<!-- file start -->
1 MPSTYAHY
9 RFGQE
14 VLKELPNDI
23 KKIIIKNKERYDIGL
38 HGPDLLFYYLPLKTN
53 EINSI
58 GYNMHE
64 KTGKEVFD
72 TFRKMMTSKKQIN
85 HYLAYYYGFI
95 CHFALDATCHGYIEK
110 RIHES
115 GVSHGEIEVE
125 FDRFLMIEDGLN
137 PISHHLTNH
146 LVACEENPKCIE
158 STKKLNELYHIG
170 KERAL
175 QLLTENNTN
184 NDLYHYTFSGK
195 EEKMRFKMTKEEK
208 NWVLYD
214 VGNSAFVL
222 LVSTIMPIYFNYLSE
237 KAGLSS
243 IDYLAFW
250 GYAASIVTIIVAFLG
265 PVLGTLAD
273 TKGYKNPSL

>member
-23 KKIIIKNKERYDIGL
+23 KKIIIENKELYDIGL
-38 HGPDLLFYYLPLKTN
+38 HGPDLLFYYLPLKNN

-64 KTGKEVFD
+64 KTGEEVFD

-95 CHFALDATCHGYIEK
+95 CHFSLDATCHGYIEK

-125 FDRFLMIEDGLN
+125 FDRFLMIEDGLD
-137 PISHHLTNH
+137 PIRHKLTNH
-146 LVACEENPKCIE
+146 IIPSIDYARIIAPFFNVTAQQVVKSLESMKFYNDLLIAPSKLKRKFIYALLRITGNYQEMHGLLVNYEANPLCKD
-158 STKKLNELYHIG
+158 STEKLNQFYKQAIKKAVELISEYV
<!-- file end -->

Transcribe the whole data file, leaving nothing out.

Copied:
1 MPSTYAHY
9 RFGQE
14 VLKELPNDI
23 KKIIIKNKERYDIGL
38 HGPDLLFYYLPLKTN
53 EINSI
58 GYNMHE
64 KTGKEVFD
72 TFRKMMTSKKQIN
85 HYLAYYYGFI
95 CHFALDATCHGYIEK
110 RIHES
115 GVSHGEIEVE
125 FDRFLMIEDGLN
137 PISHHLTNH
146 LVACEENPKCIE
158 STKKLNELYHIG
170 KERAL
175 QLLTENNTN
184 NDLYHYTFSGK
195 EEKMRFKMTKEEK
208 NWVLYD
214 VGNSAFVL
222 LVSTIMPIYFNYLSE
237 KAGLSS
243 IDYLAFW
250 GYAASIVTIIVAFLG
265 PVLGTLAD
273 TKGYKNPSL

>member
-23 KKIIIKNKERYDIGL
+23 KKIIIENKELYDIGL
-38 HGPDLLFYYLPLKTN
+38 HGPDLLFYYLPLKNN

-64 KTGKEVFD
+64 KTGEEVFD

-95 CHFALDATCHGYIEK
+95 CHFSLDATCHGYIEK

-125 FDRFLMIEDGLN
+125 FDRFLMIEDGLD
-137 PISHHLTNH
+137 PIRHKLTNH
-146 LVACEENPKCIE
+146 IIPSIDYARIIAPFFNVTAQQVVKSLESMKFYNDLLIAPSKLKRKFIYALLRITGNYQEMHGLLVNYEANPLCKD
-158 STKKLNELYHIG
+158 STEKLNQFYKQAIKKAVELISEYV